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    You Ask, I Answer: Antioxidants in Honey & Maple Syrup

    maple_syrupDespite the fact that calorie-wise they are similar to white sugar, I have heard that honey and maple syrup might possibly be superior sweeteners based upon the fact that they contain significant amounts of antioxidants.

    Any truth to the matter?

    — Corey Clark
    (Location withheld)

    Maple syrup and honey do indeed contain some antioxidants, but you need to remember context.  They are both sources of added sugar and, for the most part, empty calories.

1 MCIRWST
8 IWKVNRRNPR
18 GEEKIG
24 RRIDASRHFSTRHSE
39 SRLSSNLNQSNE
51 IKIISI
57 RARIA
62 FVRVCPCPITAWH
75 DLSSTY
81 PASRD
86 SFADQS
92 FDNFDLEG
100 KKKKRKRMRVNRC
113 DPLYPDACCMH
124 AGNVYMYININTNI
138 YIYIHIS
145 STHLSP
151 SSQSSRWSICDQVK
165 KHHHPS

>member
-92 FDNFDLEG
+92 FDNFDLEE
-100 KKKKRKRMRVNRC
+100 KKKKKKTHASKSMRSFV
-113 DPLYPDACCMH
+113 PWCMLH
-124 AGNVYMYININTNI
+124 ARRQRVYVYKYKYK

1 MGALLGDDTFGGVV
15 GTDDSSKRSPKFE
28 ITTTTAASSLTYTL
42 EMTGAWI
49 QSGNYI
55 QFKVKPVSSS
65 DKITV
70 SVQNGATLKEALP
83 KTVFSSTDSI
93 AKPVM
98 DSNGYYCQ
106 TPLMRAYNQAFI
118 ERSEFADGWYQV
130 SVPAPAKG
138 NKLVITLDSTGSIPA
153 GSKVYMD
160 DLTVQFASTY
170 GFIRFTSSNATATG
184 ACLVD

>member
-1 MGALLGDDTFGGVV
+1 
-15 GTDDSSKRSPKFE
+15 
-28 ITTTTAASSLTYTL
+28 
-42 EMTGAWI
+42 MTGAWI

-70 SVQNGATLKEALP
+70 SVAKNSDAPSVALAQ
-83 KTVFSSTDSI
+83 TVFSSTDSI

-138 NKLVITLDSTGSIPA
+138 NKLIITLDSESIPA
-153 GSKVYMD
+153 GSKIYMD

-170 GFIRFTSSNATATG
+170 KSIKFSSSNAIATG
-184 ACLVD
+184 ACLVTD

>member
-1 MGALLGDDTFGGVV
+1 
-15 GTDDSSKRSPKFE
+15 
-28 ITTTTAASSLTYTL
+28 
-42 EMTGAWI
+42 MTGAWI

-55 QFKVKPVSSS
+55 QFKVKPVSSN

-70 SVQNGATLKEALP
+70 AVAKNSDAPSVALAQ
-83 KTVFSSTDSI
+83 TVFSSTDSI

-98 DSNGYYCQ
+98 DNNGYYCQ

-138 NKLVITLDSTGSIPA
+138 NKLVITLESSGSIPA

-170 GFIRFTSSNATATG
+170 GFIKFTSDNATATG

Yes, maple syrup contains manganese and zinc, but it (along with honey) provides no fiber, protein, or fats — all essential for satiety.

    Ergo, you are looking at empty calories.  Two hundred calories of maple syrup or honey will not satisfy hunger in the same way 200 calories of nuts or beans do.

    Since the goal with all added sugars (white, brown, honey, maple syrup, agave, brown rice syrup, etc.) is to minimize intake, antioxidant content is a moot point.

    Ideally, added sugar intake should be limited at two tablespoons per day.  This amount of either honey or maple syrup won’t provide much in terms of antioxidants.


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